City books hotel rooms for homeless, moving them out of Beacon Hill

Victoria will begin booking hotel and motel rooms for people living in Beacon Hill Park and elsewhere who were left behind when the province moved more than 300 people indoors from camps at Topaz Park and Pandora Avenue.

City councillors approved a motion Thursday that directs staff to secure rooms anywhere in the capital region using a previously approved $300,000 fund.

article continues below

The bookings will be contingent on staff working with partner groups to provide support for people once they move indoors.

In addition, councillors instructed staff to keep a number of washrooms and handwashing stations open on a 24-hour basis near outdoor sheltering locations so that people can maintain proper hygiene during the COVID-19 outbreak.

“Ideally, B.C. Housing would be leading this,” said Coun. Ben Isitt, the motion’s lead author. “The fact is, they’re not. There’s at least an unmet need of approximately 200 units.

“So this is about the city showing some leadership to help fill that void … and, hopefully, helps move the province into allocating the resources and exercising its responsibility.”

It’s unclear how many people remain on the street. The city is conducting a census to try get a handle on the numbers, but estimates 90 people are camping in Beacon Hill Park, with more at other locations.

The Victoria Inner City COVID Response team of medical professionals says there are still at least 300 people on the street who were not at Topaz or Pandora when the province issued its April 25 order to evacuate the camps.

“We have not even begun to reach the amount of folks that we knew were unhoused in the city of Victoria,” Coun. Sarah Potts said. “I don’t think anyone is expecting for us to house everyone tomorrow, but the fact of the matter is homelessness is unacceptable and we need to be looking to end it.”

Coun. Geoff Young supported part of the motion that called on the provincial government to provide housing with supports for everyone without homes in the province.

But he objected to the city renting hotel and motel rooms, noting the lengths B.C. Housing had to go to find enough spaces and the guarantees it offered hotel owners about restoring rooms to their previous conditions.

He warned, too, that the city was once again sending the wrong signals in its response to the homelessness issue.

“Sending out the message: ‘Come to Victoria, get a free hotel room!’ is working against everything we want to achieve — not just for the people who live permanently in Victoria, but even for the people that we’re attracting.”

Potts objected to Young’s suggestion that the city is drawing homeless people from other jurisdictions.

“We’ve heard from bylaw [staff] several times that they’re not seeing a massive influx of people,” she said.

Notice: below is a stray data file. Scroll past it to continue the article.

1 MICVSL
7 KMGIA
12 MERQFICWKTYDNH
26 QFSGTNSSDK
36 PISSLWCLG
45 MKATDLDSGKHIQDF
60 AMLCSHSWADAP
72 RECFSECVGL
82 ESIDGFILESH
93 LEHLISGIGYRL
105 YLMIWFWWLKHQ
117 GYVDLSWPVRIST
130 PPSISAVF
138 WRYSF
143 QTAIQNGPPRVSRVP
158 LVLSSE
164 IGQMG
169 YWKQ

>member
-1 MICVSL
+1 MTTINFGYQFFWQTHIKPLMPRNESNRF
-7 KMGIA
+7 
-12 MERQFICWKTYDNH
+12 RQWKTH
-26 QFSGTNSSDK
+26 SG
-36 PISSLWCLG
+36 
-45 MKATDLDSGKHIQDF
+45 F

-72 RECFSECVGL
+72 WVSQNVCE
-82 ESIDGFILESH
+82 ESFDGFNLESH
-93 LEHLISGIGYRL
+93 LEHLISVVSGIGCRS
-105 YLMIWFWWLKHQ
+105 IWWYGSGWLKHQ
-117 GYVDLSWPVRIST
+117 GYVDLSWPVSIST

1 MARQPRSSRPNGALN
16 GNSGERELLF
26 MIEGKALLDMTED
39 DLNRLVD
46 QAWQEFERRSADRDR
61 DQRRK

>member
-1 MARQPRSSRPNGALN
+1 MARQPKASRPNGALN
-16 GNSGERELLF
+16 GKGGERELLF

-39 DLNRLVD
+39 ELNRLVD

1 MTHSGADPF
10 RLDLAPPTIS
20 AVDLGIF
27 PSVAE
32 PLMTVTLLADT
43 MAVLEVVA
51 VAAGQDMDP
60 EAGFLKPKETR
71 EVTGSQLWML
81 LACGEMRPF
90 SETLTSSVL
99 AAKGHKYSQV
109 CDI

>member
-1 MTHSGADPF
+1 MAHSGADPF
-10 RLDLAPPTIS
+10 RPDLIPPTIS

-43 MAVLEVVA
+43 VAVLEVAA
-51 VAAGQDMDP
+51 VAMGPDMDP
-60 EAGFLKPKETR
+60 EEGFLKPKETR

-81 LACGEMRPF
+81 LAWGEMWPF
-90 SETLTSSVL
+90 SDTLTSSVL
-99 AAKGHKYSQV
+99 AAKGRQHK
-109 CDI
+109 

City manager Jocelyn Jenkyns told council that bylaw officers and parks officials are already contacting people living in Beacon Hill Park and putting together a new list of names.

“We’re sharing those names with B.C. Housing,” she said. “So we’re taking the same approach that was taken on Pandora and Topaz.”

People will be assessed to see what form of housing they need, Jenkyns said. In addition, the city is working with non-profit agencies to determine how best to provide food, hygiene, harm reduction and other services.

Dr. Kelsey Roden, a family physician with the Victoria Inner City COVID Response team, welcomed the progress that has been made to house people in hotels with supports. But she urged officials to modify the approach that was used at Pandora and Topaz.

“We feel very strongly that the same methods to get people into the hotels should not be used, primarily because there was a lot of confusion for our campers,” she said. “And, frankly, it hasn’t worked for the people who are still out there.”

Roden said erecting fences around some of the tents and using police to shut down the Pandora camp was traumatizing for clients, many of whom are now living in Beacon Hill and other parks.

“From a medical perspective, that dispersal has increased risk of overdose, of isolation for these folks,” she said. “It’s harder to access and to provide wrap-around services.

“And there’s been a lot of distrust and confusion sown from the campers’ perspective toward authority and so that makes our job more challenging as physicians.

“Certainly our hope is that those methods — specifically that enforcement method — will not be used.”

Roden said that it’s important to involve the campers themselves early in the planning process.

“Success might be challenging without their voice.”

lkines@timescolonist.com

Read Related Topics

© Copyright Times Colonist

Find out what's happening in your community.

Most Popular